TEXARKANA, Texas – City council voted unanimously on Monday to create a downtown entertainment district where open containers of alcohol will be allowed outside.
The measure amends the city’s alcoholic beverages ordinance and will come into effect on June 24, creating a continuous entertainment district on both sides of the state-downtown border. Texarkana, Arkansas, established its neighborhood in 2019. Officials hope the plan will boost activity downtown.
âUltimately, I hope it will lead to more investment downtown, more businesses, more restaurants, bars. And I hope it will allow residents to have fun downtown. city ââand not having to worry about crossing the state border, âsaid Lisa Thompson, city economics manager. development specialist.
The move will provide residents with “a seamless transition from downtown Arkansas to the Texas side, an opportunity to experience downtown restaurants on both sides,” said Acting City Manager David Orr.
People will be allowed to have open, non-glass containers of alcoholic beverages outside the neighborhood, with the exception of Sundays between 2.15am and noon and other days between 2.15am and 7am. All other alcohol laws, including the need for permits to sell alcohol and the ban on open containers in vehicles, will remain in effect.
The neighborhood boundaries encompass more than 12 city blocks. It will include downtown venues such as the Perot Theater, Texarkana Regional Arts Center, Art Park, Kress Gap, Ace of Clubs House, Pecan Point, Silvermoon on Broad and Farmers’ Market. The bi-state justice building is excluded.
Purchase of airport land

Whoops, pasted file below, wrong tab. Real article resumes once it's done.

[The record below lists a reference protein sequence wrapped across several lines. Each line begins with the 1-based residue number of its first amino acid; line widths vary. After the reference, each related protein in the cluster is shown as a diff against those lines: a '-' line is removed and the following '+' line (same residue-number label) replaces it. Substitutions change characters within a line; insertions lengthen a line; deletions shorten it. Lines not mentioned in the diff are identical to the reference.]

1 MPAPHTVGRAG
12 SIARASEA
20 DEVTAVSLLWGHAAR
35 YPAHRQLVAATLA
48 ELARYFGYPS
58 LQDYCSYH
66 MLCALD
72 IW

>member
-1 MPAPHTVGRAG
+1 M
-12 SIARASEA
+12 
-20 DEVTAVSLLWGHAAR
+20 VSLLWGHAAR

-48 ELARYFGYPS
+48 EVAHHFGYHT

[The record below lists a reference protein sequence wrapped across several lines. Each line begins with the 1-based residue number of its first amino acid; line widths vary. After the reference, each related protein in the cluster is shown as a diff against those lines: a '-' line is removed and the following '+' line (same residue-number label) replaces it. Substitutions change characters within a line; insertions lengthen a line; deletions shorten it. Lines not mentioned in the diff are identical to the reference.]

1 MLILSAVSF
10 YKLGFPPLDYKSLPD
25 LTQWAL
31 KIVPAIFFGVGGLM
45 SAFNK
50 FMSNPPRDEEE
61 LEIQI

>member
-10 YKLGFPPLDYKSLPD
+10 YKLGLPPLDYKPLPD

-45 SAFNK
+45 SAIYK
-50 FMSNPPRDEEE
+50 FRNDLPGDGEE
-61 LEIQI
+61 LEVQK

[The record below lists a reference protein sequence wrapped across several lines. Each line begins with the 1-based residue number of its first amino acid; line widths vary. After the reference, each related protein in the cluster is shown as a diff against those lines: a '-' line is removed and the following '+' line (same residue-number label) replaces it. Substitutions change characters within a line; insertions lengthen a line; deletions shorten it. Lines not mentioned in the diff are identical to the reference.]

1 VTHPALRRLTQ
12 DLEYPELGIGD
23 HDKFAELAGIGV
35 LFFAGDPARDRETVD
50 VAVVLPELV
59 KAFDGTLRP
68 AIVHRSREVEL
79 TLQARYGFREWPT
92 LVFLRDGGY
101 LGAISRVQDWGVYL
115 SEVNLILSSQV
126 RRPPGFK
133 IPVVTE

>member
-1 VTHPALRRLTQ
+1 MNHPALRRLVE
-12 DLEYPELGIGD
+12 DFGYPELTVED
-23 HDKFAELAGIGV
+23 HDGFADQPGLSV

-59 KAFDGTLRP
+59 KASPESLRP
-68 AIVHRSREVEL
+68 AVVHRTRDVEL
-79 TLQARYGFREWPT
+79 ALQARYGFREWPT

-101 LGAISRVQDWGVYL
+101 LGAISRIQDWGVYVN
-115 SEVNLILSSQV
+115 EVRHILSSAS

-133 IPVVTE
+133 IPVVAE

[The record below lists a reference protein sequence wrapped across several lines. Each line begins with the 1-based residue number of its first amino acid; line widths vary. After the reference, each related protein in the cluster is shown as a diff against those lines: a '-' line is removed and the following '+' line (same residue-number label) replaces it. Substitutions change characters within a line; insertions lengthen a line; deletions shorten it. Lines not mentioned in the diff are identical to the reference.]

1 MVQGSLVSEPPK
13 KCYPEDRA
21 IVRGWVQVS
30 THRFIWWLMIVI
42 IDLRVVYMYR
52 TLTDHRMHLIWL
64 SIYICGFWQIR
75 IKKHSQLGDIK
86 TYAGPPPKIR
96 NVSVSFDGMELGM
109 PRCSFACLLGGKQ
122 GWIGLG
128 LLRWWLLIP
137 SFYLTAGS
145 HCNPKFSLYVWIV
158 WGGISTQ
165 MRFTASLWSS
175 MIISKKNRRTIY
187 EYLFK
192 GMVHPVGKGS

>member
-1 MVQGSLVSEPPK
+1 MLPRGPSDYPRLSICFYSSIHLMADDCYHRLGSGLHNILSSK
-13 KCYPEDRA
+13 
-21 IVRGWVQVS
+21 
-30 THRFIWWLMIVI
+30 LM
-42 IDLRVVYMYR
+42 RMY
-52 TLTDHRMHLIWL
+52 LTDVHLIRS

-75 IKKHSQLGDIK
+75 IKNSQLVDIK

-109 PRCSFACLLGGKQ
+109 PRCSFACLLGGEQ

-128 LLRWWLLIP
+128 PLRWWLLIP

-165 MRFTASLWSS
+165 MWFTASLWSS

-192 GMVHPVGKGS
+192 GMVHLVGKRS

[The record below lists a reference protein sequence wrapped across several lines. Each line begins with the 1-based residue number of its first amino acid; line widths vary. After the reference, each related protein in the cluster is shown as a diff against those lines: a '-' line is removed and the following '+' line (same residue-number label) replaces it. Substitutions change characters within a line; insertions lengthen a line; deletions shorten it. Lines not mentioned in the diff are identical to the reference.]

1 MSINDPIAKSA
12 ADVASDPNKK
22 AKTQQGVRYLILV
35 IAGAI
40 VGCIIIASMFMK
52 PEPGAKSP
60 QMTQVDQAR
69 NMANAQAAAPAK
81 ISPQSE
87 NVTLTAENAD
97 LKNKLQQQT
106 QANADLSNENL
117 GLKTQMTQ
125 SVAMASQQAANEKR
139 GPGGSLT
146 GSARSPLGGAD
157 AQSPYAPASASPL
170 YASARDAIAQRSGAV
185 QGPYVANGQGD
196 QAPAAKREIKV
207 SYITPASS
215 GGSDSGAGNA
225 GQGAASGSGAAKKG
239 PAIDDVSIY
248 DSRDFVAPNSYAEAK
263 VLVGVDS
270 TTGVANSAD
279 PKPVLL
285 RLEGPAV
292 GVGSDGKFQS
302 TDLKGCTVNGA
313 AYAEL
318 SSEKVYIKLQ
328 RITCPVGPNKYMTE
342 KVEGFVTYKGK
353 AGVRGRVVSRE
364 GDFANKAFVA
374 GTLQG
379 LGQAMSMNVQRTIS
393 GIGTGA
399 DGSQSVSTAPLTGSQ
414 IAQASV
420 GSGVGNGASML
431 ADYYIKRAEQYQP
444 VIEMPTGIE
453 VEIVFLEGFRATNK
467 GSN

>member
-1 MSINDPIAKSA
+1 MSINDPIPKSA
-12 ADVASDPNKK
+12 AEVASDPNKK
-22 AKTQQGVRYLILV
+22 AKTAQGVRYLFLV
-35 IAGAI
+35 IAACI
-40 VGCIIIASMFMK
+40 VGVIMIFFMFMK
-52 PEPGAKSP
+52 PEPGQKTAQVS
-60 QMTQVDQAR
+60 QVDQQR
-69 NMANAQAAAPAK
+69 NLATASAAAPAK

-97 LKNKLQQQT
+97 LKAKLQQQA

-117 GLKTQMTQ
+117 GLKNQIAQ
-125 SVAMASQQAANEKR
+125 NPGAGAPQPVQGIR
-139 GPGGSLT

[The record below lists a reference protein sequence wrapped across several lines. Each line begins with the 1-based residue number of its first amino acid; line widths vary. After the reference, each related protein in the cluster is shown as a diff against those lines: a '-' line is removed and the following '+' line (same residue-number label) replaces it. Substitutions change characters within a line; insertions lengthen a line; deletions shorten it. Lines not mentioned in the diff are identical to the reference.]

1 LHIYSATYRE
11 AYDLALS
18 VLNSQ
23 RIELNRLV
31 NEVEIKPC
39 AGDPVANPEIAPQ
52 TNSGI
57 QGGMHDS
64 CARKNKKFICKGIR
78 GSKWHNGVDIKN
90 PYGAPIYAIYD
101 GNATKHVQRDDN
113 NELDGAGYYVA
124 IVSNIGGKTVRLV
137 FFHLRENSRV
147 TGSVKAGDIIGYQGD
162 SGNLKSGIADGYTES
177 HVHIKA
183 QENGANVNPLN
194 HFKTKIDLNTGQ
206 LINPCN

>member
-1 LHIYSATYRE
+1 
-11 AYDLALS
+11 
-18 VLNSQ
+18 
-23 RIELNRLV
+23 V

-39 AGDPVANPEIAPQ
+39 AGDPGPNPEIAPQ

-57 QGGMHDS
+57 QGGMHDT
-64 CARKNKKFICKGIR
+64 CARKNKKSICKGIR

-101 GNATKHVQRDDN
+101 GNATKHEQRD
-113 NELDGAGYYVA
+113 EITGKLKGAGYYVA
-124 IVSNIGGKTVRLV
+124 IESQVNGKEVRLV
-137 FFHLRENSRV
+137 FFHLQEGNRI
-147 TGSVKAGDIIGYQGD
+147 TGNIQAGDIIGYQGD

Council unanimously approved a resolution authorizing the Texarkana Airport Authority to purchase 38 acres of land adjacent to the Texarkana Regional Airport property. Texarkana Arkansas’ board of directors must give its approval at a meeting next week before the purchase can be made.
Added to the land the airport already owns, the purchase will result in a 120-acre block of land available for development, airport executive director Paul Mehrlich told Council.
âWe intend to partner with the REDI group and use it to attract air cargo to the airport,â he said, referring to the regional economic development organization AR-TX REDI.
Sidewalk grant applications
The Council approved the submission of grant applications from the Texas Department of Transportation to fund improvements to pedestrian and cycling infrastructure.
The city will ask for $ 1.8 million to build sidewalks along Kennedy Lane and $ 800,000 for sidewalks along Leopard Lane from two different TxDOT funding programs, Transportation Alternatives Set-Aside, or TASA, and Safe Routes to School-Infrastructure, or SRTS.
SRTS grants do not require matching funds, but TASA grants require a 20% match, which the city would pay with a combination of in-kind labor and cash. Federal transportation development appropriations could cover twinning expenses.
Council also held hearings and voted to approve a number of zoning and permit change applications.
A vacant lot north of 100 Gazola Street will be rezoned to allow the construction of multi-family dwellings. The owner of the land plans to donate it to Mt. Sinai House of Prayer Church, which has proposed several multi-family construction projects in the immediate vicinity.
A lot at 302 Daniels Street will be rezoned to allow for a double-width prefabricated house. Council also approved a special use permit for the site. Another approved application will change the zoning of 605 Ward Ave. to allow a double width.
Council also approved a site plan for the construction of a Panda Express restaurant at 3100 St. Michael Drive.
Block grants for community development
Council heard initial presentations on three measures related to federal block grants for community development. Public hearings and votes will follow at the next scheduled Council meeting on July 12.
One of them would change the city’s budget to reflect more than $ 293,000 in CDBG funding received as a result of the CARES law for COVID relief. The second would reallocate $ 163,000 from an inactive loan fund to another fund from which the loans guaranteed by CDBG are repaid. The third would approve the city’s 2021 action plan for CDBG funds.
Christie Page, Ward 4 council member, was absent from the meeting. In accordance with the city charter, Mayor Bob Bruggeman participated in the vote.